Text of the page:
Utley, meanwhile, is stone stoic while going about his business. He never claps or pumps a fist or admires a home run (save for one this year during the WS). He never points to anyone. He doesn’t even really smile on the field. This doesn’t mean he’s a jerk, but it sure makes him less interesting to the media than the two charismatic guys who also do things well on a baseball field.
    It may never change.

  2. Chipmaker - Nov 25, 2009 at 1:21 PM

    Maybe Sandberg, Alomar, Biggio, and Pedroia have spoiled the writers on how amazing a great second baseman can be?
    Though only Pedroia has been doing anything notable on the diamonds lately… Ryne’s already in the Hall, Robbie gets his first bid this winter, and Bidge is only a few years away from the final prize. It takes some long memory to really remember how good they were.

  3. Bryz - Nov 25, 2009 at 1:33 PM

    But Utley’s numbers are better than Pedroia’s! How does he “spoil the writers”?

  4. Mark Runsvold - Nov 25, 2009 at 1:38 PM

    I don’t think any of those guys at their best were much better than Utley at his best, if they were better at all. Perusing Rally’s awesome historical database of Wins Above Replacement, I only see Biggio’s ’97 as being markedly more impressive than what Utley’s doing.
    You can see for yourself.

  5. Phrontiersman - Nov 25, 2009 at 2:00 PM

    Pedroia also has a .140 career difference in OPS between home and road games. Fenway helps him a ton.
    Utley’s split is just .049; CBP has helped him some, but not in the way most people perceive that park to influence numbers.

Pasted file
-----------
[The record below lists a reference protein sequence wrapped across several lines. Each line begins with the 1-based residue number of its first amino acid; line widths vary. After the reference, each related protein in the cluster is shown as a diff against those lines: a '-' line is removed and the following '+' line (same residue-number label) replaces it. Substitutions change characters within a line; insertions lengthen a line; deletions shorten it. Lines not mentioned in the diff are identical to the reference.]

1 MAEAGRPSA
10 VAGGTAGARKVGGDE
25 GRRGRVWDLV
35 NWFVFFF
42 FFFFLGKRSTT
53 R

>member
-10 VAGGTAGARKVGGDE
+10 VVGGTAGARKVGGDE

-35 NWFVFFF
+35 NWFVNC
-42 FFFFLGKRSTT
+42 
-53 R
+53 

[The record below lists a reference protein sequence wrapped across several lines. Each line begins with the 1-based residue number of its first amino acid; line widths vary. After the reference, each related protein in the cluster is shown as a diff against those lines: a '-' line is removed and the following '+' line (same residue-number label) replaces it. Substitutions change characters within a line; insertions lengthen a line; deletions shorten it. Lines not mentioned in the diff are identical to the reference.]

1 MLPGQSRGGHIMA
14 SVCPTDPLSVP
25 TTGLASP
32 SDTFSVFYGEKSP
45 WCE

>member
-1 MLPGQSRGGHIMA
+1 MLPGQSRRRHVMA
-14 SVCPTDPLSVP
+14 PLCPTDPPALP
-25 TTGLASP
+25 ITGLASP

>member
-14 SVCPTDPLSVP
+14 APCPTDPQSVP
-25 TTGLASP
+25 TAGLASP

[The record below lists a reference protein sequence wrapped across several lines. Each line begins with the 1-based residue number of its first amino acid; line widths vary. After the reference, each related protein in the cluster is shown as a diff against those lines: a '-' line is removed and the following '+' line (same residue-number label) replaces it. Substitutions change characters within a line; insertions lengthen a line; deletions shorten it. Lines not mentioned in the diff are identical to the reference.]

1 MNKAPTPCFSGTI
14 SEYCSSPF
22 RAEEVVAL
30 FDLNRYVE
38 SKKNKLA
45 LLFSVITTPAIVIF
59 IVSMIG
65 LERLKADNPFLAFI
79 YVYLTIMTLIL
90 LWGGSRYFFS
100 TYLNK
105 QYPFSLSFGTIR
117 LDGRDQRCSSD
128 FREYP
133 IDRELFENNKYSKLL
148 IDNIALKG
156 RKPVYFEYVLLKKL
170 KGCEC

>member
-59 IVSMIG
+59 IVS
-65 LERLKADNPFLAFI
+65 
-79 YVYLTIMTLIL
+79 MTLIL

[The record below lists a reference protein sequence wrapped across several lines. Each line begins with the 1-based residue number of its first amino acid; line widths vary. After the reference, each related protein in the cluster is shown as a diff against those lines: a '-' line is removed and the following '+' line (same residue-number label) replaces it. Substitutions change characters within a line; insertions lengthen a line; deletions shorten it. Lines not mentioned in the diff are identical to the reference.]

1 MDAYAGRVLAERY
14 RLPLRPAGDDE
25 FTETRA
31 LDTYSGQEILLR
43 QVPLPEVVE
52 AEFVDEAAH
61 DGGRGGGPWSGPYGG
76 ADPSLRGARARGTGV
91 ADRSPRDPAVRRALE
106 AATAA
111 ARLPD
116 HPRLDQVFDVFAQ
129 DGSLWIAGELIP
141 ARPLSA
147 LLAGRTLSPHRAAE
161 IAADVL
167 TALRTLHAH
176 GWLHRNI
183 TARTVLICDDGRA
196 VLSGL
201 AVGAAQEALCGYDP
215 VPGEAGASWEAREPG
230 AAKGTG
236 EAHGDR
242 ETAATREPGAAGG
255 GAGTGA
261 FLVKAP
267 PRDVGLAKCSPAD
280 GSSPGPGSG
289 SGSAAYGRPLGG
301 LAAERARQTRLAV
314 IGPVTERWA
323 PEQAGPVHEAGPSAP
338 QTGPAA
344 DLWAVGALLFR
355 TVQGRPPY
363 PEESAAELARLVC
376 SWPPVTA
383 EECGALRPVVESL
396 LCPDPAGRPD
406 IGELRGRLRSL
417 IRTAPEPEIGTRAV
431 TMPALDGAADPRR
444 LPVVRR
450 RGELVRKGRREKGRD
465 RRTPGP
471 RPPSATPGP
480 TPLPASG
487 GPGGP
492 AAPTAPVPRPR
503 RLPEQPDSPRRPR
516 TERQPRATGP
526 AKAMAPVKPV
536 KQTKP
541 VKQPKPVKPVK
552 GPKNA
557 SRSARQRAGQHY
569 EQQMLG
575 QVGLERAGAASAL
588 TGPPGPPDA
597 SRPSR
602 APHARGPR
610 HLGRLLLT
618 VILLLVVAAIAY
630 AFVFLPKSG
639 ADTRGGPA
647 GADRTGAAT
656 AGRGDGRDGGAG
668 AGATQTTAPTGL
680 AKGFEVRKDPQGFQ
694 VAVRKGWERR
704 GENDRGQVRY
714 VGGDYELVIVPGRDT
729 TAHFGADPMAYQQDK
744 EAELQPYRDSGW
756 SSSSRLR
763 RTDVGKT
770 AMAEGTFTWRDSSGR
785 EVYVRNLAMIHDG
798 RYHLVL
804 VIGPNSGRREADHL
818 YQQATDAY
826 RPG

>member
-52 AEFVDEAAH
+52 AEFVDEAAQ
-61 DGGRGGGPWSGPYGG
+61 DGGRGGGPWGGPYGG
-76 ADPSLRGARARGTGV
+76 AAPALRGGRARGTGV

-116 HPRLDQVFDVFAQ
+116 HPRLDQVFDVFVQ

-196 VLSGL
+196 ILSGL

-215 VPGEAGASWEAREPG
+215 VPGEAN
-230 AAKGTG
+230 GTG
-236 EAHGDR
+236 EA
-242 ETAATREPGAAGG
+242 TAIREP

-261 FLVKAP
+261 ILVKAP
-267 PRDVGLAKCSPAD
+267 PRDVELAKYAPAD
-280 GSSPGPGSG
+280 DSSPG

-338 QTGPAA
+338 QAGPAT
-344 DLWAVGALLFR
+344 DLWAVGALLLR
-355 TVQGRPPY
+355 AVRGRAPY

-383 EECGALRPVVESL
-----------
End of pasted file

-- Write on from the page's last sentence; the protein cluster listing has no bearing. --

6. Bill!@TDS - Nov 25, 2009 at 2:25 PM

    Utley started way too late to have the Sandberg/Biggio/Alomar kind of career, but what he’s done for the past five seasons is better than anything any of those guys did.

  7. Old Gator - Nov 25, 2009 at 2:50 PM

    As long as Utley keeps eating those horrible horsemeat and velveeta hoagies they’re so proud of in Feely, and clogging his arteries and depositing neural plaque on his dendrites therefrom, he’s always going to come up a bit short. Now if he changed to agedofu and melted soy cheese on a multigrain roll (who’d know except him and his cardiologist?), he’d be next year’s MVP hands down.

  8. Mark Runsvold - Nov 25, 2009 at 2:59 PM

    I don’t have the numbers in front of me, but that seems like it could even be smaller than a normal home/road split. Which would make some sense. The short porch at CBP is in left, and Utley hits all of his homers to right.

  9. american screen printing - Feb 8, 2010 at 10:55 PM

    Hey guys I’m a T-shirt printer trying to figure out what cool designs I can throw on my shirts for the Super Bowl 2010 what do you guys think about a tribal design with world champions (the Saints logo) and 2010 in the background.

  10. watch tv and movies - Mar 8, 2010 at 8:36 PM

    This was awesome